ACS: Doctors Overestimate Patients' Level of Literacy

Lack of health literacy and numeracy undermines efficacy of written screening tests
By Jane Parry
HealthDay Reporter

TUESDAY, Oct. 14 (HealthDay News) -- Doctors overestimate the literacy and numeracy of their patients when giving them written screening tools, according to two papers presented at the 2008 Clinical Congress of the American College of Surgeons, held from Oct. 12 to 16 in San Francisco.

Viraj A. Master, M.D., Ph.D., and colleagues at Emory University School of Medicine in Atlanta, conducted a study of 300 men with an average age of 61 and an average reading level of fourth grade, and found that only 16 percent understood all seven questions on the International Prostate Symptom Score, and only 38 percent understood more than half of the questions.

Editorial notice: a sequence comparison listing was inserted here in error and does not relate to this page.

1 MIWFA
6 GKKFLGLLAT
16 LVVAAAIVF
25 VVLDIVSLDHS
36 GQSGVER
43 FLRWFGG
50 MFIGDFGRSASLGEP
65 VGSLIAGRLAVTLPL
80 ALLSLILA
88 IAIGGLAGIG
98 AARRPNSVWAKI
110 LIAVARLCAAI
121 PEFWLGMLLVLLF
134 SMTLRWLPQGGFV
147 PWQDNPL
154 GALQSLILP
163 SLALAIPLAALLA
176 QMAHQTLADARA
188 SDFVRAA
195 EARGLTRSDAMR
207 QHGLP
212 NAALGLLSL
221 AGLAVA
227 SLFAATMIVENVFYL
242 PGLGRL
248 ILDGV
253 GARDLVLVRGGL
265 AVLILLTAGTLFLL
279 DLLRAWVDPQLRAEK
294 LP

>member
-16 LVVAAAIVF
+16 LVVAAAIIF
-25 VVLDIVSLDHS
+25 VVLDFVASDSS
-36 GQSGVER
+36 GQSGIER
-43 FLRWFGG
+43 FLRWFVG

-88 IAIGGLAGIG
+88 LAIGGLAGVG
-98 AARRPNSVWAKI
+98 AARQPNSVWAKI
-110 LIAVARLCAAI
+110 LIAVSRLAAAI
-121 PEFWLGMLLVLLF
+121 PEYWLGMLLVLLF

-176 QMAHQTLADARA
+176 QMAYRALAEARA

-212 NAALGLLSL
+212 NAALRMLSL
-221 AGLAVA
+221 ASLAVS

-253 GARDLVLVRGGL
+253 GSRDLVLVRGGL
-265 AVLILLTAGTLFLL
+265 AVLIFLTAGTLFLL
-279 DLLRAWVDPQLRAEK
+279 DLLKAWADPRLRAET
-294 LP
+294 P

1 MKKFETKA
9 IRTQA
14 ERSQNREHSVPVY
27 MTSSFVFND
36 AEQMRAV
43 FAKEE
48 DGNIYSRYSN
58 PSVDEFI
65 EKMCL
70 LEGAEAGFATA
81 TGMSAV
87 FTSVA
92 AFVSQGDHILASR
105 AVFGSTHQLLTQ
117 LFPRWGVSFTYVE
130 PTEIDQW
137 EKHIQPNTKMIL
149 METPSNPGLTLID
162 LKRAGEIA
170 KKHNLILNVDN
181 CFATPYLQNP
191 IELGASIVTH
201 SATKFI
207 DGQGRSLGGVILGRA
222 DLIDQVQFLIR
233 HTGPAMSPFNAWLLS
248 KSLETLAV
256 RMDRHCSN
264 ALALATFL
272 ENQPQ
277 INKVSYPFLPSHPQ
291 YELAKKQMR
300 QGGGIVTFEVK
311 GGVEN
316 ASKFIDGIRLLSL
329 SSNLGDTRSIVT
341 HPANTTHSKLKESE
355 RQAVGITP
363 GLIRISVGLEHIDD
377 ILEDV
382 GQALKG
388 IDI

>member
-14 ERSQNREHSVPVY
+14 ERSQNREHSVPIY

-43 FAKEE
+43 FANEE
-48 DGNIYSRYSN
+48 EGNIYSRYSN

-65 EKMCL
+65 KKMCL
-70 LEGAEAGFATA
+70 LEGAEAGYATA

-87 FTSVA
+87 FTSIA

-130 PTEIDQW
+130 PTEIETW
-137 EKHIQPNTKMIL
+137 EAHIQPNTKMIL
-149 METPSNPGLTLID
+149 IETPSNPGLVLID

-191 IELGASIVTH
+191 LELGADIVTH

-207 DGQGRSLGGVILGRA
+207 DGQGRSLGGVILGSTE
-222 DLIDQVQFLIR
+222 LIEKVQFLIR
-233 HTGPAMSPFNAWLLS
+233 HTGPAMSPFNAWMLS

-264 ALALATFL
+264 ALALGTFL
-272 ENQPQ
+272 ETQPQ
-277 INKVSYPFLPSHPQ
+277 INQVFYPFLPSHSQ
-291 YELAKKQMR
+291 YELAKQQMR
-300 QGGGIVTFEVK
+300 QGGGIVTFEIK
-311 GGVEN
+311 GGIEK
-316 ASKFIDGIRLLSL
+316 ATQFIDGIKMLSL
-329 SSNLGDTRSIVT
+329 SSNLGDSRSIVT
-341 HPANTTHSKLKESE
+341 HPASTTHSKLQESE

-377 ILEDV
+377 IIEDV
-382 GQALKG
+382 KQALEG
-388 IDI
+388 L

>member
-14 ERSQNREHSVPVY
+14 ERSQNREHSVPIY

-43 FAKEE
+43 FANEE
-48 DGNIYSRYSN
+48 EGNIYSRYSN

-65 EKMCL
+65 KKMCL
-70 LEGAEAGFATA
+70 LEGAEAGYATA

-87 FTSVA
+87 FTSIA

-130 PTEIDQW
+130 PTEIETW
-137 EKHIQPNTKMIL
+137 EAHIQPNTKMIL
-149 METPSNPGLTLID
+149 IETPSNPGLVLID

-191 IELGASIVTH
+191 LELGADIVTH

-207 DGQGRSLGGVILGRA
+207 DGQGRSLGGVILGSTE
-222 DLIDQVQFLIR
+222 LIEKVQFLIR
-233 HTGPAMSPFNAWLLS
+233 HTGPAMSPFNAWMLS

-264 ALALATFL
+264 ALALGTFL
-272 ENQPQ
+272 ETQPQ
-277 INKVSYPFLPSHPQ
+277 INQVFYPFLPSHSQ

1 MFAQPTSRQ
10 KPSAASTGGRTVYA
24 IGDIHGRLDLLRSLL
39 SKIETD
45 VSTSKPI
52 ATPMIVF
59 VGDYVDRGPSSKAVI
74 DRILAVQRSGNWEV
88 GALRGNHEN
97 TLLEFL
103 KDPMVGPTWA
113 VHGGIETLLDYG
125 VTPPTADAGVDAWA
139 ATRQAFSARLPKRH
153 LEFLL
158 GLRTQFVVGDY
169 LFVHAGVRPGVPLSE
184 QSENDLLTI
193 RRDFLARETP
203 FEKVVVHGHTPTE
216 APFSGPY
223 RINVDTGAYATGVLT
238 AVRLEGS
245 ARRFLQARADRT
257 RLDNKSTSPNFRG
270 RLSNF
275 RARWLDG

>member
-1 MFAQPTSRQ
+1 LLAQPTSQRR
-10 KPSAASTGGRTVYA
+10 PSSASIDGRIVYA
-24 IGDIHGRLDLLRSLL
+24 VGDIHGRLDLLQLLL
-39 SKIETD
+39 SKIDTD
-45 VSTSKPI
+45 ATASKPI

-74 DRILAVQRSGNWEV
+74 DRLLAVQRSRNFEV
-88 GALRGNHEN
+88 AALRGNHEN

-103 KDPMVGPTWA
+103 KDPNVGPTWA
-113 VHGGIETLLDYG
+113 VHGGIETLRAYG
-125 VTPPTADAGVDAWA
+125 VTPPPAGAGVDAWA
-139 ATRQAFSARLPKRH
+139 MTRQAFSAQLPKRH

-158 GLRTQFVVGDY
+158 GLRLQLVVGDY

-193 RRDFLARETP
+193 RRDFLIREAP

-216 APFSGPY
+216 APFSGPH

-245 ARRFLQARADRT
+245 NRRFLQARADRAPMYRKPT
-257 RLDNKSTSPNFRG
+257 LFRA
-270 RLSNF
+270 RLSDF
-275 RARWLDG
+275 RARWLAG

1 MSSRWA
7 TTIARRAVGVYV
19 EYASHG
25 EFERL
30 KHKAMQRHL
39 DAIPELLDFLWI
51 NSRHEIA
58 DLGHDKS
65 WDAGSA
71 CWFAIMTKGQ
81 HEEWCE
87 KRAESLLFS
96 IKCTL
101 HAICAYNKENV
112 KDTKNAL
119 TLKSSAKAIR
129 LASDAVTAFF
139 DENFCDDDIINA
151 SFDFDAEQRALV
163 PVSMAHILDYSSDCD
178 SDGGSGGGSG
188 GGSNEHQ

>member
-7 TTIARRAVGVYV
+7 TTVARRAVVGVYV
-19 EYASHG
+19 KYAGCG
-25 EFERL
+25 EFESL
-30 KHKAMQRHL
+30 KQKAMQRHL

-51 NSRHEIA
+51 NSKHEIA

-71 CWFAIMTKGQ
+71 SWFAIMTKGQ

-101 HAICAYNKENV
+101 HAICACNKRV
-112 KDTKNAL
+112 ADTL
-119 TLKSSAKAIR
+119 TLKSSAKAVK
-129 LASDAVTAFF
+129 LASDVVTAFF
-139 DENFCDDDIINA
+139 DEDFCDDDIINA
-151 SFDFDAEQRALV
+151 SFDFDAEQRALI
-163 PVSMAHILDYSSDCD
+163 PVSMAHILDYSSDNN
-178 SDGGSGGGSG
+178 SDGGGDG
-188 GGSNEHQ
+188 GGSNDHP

Master and colleagues also conducted a study on the numeracy level of 266 patients with an average age of 58, which revealed that only 16 percent correctly answered all three numeracy questions and only 31 percent were categorized as numerate. Numeracy was, independent of literacy, a predictor of misunderstanding, the researchers found.

"Being innumerate, in addition to being illiterate, results in high levels of misunderstanding that severely limit access to appropriate health care for millions of patients," Master noted in a statement. "There is a true epidemic of health illiteracy in this country. Do not assume that your patients are literate with either prose or numeracy."

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